Edward Pentin began reporting on the Pope and the Vatican with Vatican Radio before moving on to become the Rome correspondent for the National Catholic Register. He has also reported on the Holy See and the Catholic Church for a number of other publications including Newsweek, Newsmax, Zenit, The Catholic Herald, and The Holy Land Review, a Franciscan publication specializing in the Church and the Middle East. Edward is the author of “The Rigging of a Vatican Synod? An Investigation into Alleged Manipulation at the Extraordinary Synod on the Family”, published by Ignatius Press. Follow him on Twitter @edwardpentin
If media reports are correct, Pope Francis is expected to appoint a close ally, the apostolic nuncio to Mexico, as his new ambassador to the United States.
Veteran Vaticanist Sandro Magister reported today on his blog Settimo Cielo that French papal diplomat, Archbishop Christophe Pierre, is to be “imminently” promoted to the nunciature in Washington D.C., replacing the current apostolic nuncio, Archbishop Carlo Maria Viganò, who has reached the usual retiring age of 75.
The appointment of “Bergoglian” Archbishop Pierre, 70, is a crucial one given the influential role of the apostolic nuncio in helping to select bishops of the country he serves.
Although the Vatican has yet to make any official announcement, Magister has had a number of accurate and well-sourced stories lately, including correctly predicting the historic meeting between Pope Francis and Patriarch Kirill last month, and obtaining a draft text of a letter signed by 13 cardinals and sent to the Pope during last year’s Synod on the Family.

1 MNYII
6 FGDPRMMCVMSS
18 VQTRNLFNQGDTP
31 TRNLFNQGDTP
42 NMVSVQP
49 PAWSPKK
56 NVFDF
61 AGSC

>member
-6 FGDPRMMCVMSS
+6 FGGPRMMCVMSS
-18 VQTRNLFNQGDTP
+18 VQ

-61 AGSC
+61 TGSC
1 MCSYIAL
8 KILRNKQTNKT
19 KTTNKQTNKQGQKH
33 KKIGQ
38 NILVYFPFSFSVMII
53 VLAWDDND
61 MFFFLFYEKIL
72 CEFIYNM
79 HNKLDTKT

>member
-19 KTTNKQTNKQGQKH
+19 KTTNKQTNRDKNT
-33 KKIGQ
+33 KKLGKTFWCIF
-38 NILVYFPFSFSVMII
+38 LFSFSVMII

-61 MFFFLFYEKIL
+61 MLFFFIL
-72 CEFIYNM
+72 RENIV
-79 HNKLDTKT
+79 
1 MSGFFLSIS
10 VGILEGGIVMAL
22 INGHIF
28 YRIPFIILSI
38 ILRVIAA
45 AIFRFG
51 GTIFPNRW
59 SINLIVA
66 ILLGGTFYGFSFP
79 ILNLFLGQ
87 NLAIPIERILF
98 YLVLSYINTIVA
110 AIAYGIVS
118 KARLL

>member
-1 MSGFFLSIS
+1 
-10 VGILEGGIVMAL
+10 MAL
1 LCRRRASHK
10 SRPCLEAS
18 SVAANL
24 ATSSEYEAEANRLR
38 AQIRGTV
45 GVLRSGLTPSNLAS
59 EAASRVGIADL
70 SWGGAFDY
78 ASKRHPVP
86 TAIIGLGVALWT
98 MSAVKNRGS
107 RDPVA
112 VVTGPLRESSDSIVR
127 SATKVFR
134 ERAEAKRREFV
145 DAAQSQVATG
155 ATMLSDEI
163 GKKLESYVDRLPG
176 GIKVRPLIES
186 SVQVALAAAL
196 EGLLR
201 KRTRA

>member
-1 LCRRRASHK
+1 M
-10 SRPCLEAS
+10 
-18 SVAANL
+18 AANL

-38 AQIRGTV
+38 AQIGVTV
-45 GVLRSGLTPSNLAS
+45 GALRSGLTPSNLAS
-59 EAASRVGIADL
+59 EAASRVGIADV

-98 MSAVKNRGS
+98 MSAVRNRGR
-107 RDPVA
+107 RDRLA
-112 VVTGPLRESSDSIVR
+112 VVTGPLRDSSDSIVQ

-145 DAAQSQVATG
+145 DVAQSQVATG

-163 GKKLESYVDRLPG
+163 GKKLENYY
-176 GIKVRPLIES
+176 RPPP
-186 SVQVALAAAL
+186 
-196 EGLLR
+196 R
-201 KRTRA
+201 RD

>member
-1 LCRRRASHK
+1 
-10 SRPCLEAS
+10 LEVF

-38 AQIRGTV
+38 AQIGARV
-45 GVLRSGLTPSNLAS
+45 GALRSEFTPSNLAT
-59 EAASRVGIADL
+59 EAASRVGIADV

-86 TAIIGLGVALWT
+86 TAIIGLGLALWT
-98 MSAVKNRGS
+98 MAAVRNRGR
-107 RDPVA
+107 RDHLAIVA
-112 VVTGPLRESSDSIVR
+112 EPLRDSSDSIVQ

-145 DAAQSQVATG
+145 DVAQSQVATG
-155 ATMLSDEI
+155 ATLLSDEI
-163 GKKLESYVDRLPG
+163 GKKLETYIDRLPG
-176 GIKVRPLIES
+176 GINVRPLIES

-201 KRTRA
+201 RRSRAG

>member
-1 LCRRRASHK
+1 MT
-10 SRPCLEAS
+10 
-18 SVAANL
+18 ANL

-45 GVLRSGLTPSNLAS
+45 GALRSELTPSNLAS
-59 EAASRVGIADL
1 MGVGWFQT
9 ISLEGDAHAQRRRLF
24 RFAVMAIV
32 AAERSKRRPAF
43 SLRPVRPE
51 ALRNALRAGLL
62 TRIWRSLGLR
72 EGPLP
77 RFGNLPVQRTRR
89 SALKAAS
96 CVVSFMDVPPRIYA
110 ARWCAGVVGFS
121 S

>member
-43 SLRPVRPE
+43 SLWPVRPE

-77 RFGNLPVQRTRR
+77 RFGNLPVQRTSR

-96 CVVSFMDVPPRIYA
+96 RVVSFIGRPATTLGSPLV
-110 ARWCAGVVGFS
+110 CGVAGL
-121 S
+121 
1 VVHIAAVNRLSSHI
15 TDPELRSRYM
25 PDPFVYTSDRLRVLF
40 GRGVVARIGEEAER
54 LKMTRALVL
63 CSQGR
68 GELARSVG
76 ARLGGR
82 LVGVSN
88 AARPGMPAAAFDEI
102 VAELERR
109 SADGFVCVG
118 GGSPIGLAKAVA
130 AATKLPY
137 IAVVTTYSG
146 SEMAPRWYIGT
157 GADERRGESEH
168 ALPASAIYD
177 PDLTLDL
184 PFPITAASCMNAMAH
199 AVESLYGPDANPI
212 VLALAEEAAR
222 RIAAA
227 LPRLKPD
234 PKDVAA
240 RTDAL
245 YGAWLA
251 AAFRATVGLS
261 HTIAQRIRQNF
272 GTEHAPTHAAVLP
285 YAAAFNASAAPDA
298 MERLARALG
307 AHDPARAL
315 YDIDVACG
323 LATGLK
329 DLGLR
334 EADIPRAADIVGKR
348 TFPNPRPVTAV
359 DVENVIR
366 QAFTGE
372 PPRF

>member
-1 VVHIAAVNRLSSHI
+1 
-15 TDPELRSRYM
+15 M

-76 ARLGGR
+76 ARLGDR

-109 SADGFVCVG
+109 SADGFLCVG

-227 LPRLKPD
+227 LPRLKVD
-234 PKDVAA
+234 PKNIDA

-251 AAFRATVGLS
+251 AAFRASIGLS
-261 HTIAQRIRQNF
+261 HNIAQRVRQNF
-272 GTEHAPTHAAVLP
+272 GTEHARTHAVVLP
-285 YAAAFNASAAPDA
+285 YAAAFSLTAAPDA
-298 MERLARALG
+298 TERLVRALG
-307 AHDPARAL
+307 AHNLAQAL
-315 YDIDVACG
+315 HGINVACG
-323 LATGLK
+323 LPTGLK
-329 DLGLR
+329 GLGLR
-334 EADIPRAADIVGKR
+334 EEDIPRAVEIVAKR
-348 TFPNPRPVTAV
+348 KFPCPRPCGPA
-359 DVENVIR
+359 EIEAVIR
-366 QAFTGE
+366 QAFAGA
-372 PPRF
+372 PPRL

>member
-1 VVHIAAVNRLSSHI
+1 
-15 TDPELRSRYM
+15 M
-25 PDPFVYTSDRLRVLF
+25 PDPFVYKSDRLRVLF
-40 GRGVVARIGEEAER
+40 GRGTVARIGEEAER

The news of the possible appointment follows controversy over criticism made in Mexico City’s archdiocesan newspaper of Pope Francis’ improvised comments in a speech to Mexican bishops during his visit to the country in February.
In that speech, the Pope criticized Mexico’s bishops for living like princes and resting on their laurels, and said if they fight, then they should do so “as men, face-to-face.”
An editorial on March 5 in the archdiocesan publication Desde la Fe expressed perplexity over why the Pope would scold Mexican bishops, and listed their achievements that included keeping more than 80 per cent of the population professing Catholicism in the face of poaching by evangelical sects. The editorial suggested that the Pope was responding to “bad advice” and wondered who had been advising him.
The article does not name names, but Vaticanist Andrea Tornielli pointed out that the apostolic nuncio of a country to be visited by the Pope always plays a key role in advising him on what to say. Therefore in this case, he added, it would have been Archbishop Pierre. The French diplomat has served a relatively long time as nuncio in Mexico (he was appointed there in 2007) and so he is expected to be moved soon.
Magister pointed out that Archbishop Pierre would be only the second French-speaking nuncio in the history of the nunciature in Washington. Belgian Jean Jadot served there from 1973 to 1980 and was remembered for a series of “daring appointments” including those of Rembert Weakland in Milwaukee and Raymond Hunthausen in Seattle.
Usually apostolic nuncios to Washington go on to be made cardinals, although that was not the case for Archbishop Jadot and, according to Magister, neither is it assured for Archbishop Viganò.
The outgoing apostolic nuncio to Washington was widely believed to have arranged a meeting between Pope Francis and Kim Davis, the Kentucky clerk who refused to issue marriage licenses to same-sex couples, during last September’s papal visit. The Vatican sought to play down the meeting when it became public knowledge.